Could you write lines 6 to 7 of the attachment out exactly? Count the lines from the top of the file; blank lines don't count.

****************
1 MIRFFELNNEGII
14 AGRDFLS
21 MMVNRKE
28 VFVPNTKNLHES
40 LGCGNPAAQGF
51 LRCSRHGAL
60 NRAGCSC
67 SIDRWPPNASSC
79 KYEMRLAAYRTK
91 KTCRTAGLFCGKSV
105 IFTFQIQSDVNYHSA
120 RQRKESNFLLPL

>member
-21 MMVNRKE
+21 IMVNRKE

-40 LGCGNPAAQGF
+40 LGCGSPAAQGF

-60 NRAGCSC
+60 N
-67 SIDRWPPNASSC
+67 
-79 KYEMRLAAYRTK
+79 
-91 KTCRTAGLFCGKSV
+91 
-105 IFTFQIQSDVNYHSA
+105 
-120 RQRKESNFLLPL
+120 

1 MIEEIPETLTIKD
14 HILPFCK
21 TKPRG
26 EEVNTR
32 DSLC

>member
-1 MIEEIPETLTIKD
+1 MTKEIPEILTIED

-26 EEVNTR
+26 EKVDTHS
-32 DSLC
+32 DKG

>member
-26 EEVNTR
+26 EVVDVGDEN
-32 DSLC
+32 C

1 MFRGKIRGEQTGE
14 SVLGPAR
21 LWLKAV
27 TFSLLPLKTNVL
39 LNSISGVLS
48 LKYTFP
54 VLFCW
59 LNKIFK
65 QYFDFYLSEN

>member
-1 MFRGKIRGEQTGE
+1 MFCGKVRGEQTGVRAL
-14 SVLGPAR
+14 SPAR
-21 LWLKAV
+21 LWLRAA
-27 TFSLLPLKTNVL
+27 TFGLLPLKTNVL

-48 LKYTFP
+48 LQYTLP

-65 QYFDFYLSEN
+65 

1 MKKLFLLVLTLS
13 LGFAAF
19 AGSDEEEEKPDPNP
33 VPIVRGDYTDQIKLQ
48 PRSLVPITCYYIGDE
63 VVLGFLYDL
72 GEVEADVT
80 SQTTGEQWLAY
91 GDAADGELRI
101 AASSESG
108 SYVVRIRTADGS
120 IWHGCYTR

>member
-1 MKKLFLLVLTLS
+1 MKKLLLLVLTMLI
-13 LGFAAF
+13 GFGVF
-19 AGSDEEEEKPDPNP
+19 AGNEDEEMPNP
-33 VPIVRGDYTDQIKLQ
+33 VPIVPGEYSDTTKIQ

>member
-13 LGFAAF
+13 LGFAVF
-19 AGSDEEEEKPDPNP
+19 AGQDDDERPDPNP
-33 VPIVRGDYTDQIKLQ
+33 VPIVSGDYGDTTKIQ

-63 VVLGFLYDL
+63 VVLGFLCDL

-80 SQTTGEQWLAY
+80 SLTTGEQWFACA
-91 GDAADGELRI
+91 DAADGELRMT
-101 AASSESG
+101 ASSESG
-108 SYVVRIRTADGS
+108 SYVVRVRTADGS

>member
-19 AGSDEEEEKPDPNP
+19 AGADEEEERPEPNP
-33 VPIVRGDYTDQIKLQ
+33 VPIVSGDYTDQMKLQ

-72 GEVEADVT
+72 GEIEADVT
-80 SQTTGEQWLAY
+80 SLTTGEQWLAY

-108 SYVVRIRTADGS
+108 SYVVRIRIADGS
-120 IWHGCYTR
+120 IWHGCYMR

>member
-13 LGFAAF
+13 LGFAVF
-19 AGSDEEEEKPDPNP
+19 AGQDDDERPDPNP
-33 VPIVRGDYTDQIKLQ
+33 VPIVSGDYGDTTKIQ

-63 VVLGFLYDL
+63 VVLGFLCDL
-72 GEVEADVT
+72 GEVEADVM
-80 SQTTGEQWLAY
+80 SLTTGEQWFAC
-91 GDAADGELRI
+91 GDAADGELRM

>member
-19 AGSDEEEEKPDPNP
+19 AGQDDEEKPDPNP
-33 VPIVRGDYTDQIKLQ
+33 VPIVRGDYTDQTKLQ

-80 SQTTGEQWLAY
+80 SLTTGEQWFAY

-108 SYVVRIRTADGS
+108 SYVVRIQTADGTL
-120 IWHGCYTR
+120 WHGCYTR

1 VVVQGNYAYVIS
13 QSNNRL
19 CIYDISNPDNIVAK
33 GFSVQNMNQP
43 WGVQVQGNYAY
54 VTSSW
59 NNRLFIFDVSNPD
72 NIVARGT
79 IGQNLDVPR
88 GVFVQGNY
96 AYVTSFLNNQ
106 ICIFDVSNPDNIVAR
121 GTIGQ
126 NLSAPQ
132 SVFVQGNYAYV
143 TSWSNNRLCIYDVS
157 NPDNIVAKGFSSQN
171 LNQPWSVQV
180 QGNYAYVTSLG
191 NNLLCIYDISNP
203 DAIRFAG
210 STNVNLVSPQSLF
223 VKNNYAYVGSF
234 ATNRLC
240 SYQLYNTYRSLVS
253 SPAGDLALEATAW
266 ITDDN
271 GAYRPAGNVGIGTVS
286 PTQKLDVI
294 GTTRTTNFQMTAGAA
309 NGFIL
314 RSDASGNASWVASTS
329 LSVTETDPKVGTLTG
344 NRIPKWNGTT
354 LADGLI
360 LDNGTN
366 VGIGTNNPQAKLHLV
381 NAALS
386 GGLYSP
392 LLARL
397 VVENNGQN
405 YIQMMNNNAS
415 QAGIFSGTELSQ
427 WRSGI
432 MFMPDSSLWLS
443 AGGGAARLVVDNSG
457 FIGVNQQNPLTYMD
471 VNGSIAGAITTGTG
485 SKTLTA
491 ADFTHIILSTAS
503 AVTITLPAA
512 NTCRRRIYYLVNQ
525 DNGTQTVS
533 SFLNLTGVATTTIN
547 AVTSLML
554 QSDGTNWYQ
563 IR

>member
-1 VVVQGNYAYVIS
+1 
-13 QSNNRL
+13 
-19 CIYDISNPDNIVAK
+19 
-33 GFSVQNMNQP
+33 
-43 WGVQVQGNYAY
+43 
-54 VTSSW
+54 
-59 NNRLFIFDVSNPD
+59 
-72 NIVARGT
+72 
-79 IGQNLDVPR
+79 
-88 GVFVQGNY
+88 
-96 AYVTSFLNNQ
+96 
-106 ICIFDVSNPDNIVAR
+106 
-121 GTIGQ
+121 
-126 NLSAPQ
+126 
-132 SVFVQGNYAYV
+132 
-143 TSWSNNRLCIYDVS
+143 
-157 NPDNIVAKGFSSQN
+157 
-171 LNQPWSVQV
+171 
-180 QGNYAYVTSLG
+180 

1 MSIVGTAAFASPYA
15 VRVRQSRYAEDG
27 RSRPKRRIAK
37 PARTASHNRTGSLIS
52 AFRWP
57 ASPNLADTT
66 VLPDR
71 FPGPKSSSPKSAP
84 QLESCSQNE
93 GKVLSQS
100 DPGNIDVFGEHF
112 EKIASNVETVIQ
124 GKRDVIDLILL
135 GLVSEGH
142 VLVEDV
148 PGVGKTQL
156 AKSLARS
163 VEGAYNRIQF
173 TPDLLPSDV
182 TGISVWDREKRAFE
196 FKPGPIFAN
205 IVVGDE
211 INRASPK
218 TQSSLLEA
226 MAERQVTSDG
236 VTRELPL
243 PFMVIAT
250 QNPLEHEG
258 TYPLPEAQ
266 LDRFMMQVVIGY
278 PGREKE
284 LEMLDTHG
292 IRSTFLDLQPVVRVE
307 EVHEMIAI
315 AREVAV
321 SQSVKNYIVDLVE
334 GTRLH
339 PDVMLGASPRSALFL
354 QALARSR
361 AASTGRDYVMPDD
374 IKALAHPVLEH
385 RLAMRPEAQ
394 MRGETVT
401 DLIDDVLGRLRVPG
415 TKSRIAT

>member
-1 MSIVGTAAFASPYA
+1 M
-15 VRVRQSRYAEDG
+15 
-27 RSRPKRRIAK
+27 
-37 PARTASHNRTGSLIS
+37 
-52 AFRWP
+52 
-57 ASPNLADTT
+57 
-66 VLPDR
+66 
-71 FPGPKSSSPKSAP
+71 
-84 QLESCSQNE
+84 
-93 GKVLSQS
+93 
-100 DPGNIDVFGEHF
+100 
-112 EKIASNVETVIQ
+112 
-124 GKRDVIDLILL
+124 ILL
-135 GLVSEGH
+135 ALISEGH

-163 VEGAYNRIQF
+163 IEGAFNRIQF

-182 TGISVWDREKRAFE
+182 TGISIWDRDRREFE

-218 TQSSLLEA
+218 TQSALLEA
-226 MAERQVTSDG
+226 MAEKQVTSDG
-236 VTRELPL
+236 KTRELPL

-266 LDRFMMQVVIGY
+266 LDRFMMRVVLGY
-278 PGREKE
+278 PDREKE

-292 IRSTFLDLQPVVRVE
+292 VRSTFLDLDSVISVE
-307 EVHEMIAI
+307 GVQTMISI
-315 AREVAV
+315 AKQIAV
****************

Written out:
51 LRCSRHGAL
60 NRAGCSC